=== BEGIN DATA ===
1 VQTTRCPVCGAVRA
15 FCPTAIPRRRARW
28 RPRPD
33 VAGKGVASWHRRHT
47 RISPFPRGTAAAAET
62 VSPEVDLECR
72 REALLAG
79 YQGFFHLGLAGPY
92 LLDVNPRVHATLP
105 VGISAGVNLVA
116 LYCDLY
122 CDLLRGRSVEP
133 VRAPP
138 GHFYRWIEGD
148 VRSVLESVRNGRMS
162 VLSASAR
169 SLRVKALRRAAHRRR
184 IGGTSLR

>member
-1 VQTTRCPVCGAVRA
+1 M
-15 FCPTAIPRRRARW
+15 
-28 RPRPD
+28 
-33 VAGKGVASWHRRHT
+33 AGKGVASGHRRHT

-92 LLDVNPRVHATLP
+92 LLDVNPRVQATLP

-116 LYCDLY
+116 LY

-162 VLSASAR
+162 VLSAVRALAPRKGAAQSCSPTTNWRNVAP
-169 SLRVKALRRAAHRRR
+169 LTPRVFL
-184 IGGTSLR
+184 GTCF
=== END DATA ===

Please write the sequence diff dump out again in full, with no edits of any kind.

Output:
1 VQTTRCPVCGAVRA
15 FCPTAIPRRRARW
28 RPRPD
33 VAGKGVASWHRRHT
47 RISPFPRGTAAAAET
62 VSPEVDLECR
72 REALLAG
79 YQGFFHLGLAGPY
92 LLDVNPRVHATLP
105 VGISAGVNLVA
116 LYCDLY
122 CDLLRGRSVEP
133 VRAPP
138 GHFYRWIEGD
148 VRSVLESVRNGRMS
162 VLSASAR
169 SLRVKALRRAAHRRR
184 IGGTSLR

>member
-1 VQTTRCPVCGAVRA
+1 M
-15 FCPTAIPRRRARW
+15 
-28 RPRPD
+28 
-33 VAGKGVASWHRRHT
+33 AGKGVASGHRRHT

-92 LLDVNPRVHATLP
+92 LLDVNPRVQATLP

-116 LYCDLY
+116 LY

-162 VLSASAR
+162 VLSAVRALAPRKGAAQSCSPTTNWRNVAP
-169 SLRVKALRRAAHRRR
+169 LTPRVFL
-184 IGGTSLR
+184 GTCF